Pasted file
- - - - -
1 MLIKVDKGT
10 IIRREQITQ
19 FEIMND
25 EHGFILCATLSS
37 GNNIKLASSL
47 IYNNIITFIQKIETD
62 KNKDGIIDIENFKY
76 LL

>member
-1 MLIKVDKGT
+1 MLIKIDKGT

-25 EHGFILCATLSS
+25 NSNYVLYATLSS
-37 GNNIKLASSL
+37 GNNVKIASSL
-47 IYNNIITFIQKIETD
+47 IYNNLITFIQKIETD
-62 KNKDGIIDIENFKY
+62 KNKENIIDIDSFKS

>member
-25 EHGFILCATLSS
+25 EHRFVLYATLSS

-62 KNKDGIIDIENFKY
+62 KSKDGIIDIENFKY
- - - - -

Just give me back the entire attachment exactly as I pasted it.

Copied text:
1 MLIKVDKGT
10 IIRREQITQ
19 FEIMND
25 EHGFILCATLSS
37 GNNIKLASSL
47 IYNNIITFIQKIETD
62 KNKDGIIDIENFKY
76 LL

>member
-1 MLIKVDKGT
+1 MLIKIDKGT

-25 EHGFILCATLSS
+25 NSNYVLYATLSS
-37 GNNIKLASSL
+37 GNNVKIASSL
-47 IYNNIITFIQKIETD
+47 IYNNLITFIQKIETD
-62 KNKDGIIDIENFKY
+62 KNKENIIDIDSFKS

>member
-25 EHGFILCATLSS
+25 EHRFVLYATLSS

-62 KNKDGIIDIENFKY
+62 KSKDGIIDIENFKY